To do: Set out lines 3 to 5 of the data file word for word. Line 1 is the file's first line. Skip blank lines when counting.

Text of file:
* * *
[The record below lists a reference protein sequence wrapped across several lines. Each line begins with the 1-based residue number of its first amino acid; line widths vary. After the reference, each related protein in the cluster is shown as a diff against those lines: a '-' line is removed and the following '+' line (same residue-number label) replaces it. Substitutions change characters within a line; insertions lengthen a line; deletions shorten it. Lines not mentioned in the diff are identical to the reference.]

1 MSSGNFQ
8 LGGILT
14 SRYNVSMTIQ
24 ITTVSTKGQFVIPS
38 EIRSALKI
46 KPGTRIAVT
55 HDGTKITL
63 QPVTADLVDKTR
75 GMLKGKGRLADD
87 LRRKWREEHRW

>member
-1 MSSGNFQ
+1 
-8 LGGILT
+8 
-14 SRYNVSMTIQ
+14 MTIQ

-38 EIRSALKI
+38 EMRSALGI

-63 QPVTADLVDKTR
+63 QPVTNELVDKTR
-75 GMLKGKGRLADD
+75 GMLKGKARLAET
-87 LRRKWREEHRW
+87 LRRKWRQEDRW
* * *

8 LGGILT
14 SRYNVSMTIQ
24 ITTVSTKGQFVIPS